|Justin Magnus (standard:romance, 1134 words)|
|Author: Cyrano||Added: Aug 28 2015||Views/Reads: 683/443||Story vote: 0.00 (0 votes)|
|Thinking about writing a novel...1st draft beginning|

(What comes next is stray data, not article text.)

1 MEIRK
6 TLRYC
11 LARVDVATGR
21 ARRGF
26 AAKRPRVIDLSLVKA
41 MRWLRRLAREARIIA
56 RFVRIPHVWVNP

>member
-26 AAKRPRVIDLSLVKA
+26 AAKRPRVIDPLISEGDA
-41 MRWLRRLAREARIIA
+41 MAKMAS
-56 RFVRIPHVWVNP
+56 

When he regained consciousness, he was lying face down in a rubbish-filled alley. It was dark, muggy, raining hard, and music filled the air. He staggered, trying to find his feet, and leaned back against a graffiti covered wall trying to protect his shoulder. He felt his collar bone; it had dislocated. Blood swamped his head. He felt he might be falling into unconsciousness. With blurred vision, one eye swollen closed, he picked out the shapes of three teenage boys standing under a street lamp. He patted his pocket for his spectacles. They were smashed. The indistinct images appeared to be playing steel drums, and he heard the rhythmic tap of steel-tipped shoes on a metal grate. He moved, agonizingly, protecting his shoulder, toward the lit area, still semi-conscious from a wound to his scalp. Blood had congealed and matted his gray hair. He kept one hand against the wall to prevent himself from sinking to his knees until he reached the corner of the street. Once there, he slumped onto his haunches and flattened his back against the wall. The rhythmic tapping faded to quiet as he clutched at his chest. The engine note of the executive jet changed as it began its descent through clear blue Brazilian skies. That sudden change stirred Katie Robinson from an uneasy slumber brought on by exhaustion after twenty hours flying, with just an hour on the ground in Panama to refuel. Justin Magnus turned on his headset. “Santos Dumont Approach, Golf-Oscar-Lima is descending from four-five-zero to two-five-zero.” “Roger, Golf-Oscar- Lima, continue the approach. The wind is at four, visibility clear.” The reply was crisp, official, and with a Portuguese accent. “Continue with the approach,” Justin confirmed. “This is it, Katie. Give your belt a tug,” he said, looking over, offering a reassuring smile. The second leg of the flight had been uneventful; both were glad it was coming to a close. A cross wind buffeted the small jet, causing Katie's knuckles to lose their color. It had not been her first flight, but it was the first time she'd flown with the famous Justin Magnus, Vice President of Magnus Oceanic. And it was certainly the first time she'd watched the landing approach from the cockpit. Justin Magnus sounded different. He seemed, well somehow more professional and under different circumstances she would have been impressed, but she'd come to know him through a series of faults and knew too well his reputation for fooling around. He was, in almost every circumstance, an arrogant son of a bitch with a well of charm. “Santos Dumont approach: Golf-Oscar-Lima on the ILS for zero-two-left. Speed two-sixty knots,” Justin confirmed. “Roger, contact tower on 122.8. Good Day,” came the reply into his headset. Out the left window, Sugar Loaf Mountain dominated the scenery. Justin flicked the radio dial a couple of notches. “Santos Tower, good evening, Golf-Oscar-Lima is over the inner marker. Speed two-six-zero, slowing to one-ninety, on the center line for zero-two-left.” “Roger, Golf-Oscar-Lima, you are cleared to land, zero-two-left.” “Cleared to land,” he repeated. He reached for a lever with hisn right hand. There followed a mechanical whirring of flaps being lowered. The Gulf Stream slipped its wings through light sea mist, then kissed the steamy tarmac with a rubbery smack and rolled down the runway. “You think you're going to find your father in Santos? It's a big place,” Katie asked, feeling the tension in her shoulders ease. “Well, it's the last point of reference.” He was interrupted momentarily. “Golf-Oscar-Lima, wheels down at 17.22. Expedite right, follow on the greens. Contact ground on 123.4. Good Day.” Justin responded to the Portuguese accent and steered the jet along the green lights. The ground shimmered with the early evening's heat. Click here to read the rest of this story (61 more lines)
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